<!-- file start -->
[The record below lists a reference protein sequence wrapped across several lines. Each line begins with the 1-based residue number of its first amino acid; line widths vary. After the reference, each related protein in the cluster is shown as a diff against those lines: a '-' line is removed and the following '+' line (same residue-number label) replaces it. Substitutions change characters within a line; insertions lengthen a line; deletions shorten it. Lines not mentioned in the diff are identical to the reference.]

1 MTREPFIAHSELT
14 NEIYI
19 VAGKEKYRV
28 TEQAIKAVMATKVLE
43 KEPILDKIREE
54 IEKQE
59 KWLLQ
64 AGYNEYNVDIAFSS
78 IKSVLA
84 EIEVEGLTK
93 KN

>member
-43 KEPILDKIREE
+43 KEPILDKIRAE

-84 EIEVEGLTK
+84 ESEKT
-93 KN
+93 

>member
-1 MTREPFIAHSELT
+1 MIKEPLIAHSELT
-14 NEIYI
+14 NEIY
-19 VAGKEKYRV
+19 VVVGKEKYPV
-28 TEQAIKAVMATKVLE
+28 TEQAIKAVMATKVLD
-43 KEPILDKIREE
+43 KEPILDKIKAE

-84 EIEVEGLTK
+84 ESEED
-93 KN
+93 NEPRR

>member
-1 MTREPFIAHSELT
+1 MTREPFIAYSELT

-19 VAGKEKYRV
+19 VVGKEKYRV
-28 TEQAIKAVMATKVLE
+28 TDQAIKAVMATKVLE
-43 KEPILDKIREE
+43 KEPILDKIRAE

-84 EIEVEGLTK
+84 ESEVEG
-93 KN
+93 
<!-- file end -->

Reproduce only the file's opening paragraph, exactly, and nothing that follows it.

[The record below lists a reference protein sequence wrapped across several lines. Each line begins with the 1-based residue number of its first amino acid; line widths vary. After the reference, each related protein in the cluster is shown as a diff against those lines: a '-' line is removed and the following '+' line (same residue-number label) replaces it. Substitutions change characters within a line; insertions lengthen a line; deletions shorten it. Lines not mentioned in the diff are identical to the reference.]